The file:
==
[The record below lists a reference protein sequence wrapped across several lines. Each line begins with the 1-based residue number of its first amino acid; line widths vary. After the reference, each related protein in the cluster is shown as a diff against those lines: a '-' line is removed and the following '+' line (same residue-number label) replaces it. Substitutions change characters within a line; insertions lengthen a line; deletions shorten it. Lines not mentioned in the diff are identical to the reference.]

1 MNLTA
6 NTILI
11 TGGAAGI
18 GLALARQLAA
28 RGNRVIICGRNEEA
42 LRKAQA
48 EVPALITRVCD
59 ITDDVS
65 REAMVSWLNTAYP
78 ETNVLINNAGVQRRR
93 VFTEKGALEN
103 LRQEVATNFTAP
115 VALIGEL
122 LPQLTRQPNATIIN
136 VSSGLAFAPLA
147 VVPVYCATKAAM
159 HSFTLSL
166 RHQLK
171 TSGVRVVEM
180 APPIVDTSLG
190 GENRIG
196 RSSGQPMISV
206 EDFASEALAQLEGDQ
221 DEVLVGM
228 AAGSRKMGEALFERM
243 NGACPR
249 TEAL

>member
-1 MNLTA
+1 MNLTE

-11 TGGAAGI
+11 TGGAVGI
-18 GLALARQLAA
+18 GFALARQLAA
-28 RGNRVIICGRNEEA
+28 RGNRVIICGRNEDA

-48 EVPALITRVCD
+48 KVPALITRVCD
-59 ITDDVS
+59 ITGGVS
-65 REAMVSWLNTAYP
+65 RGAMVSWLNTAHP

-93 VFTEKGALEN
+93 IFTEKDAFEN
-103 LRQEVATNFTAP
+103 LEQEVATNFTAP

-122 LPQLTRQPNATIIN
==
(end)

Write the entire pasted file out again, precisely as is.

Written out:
[The record below lists a reference protein sequence wrapped across several lines. Each line begins with the 1-based residue number of its first amino acid; line widths vary. After the reference, each related protein in the cluster is shown as a diff against those lines: a '-' line is removed and the following '+' line (same residue-number label) replaces it. Substitutions change characters within a line; insertions lengthen a line; deletions shorten it. Lines not mentioned in the diff are identical to the reference.]

1 MNLTA
6 NTILI
11 TGGAAGI
18 GLALARQLAA
28 RGNRVIICGRNEEA
42 LRKAQA
48 EVPALITRVCD
59 ITDDVS
65 REAMVSWLNTAYP
78 ETNVLINNAGVQRRR
93 VFTEKGALEN
103 LRQEVATNFTAP
115 VALIGEL
122 LPQLTRQPNATIIN
136 VSSGLAFAPLA
147 VVPVYCATKAAM
159 HSFTLSL
166 RHQLK
171 TSGVRVVEM
180 APPIVDTSLG
190 GENRIG
196 RSSGQPMISV
206 EDFASEALAQLEGDQ
221 DEVLVGM
228 AAGSRKMGEALFERM
243 NGACPR
249 TEAL

>member
-1 MNLTA
+1 MNLTE

-11 TGGAAGI
+11 TGGAVGI
-18 GLALARQLAA
+18 GFALARQLAA
-28 RGNRVIICGRNEEA
+28 RGNRVIICGRNEDA

-48 EVPALITRVCD
+48 KVPALITRVCD
-59 ITDDVS
+59 ITGGVS
-65 REAMVSWLNTAYP
+65 RGAMVSWLNTAHP

-93 VFTEKGALEN
+93 IFTEKDAFEN
-103 LRQEVATNFTAP
+103 LEQEVATNFTAP

-122 LPQLTRQPNATIIN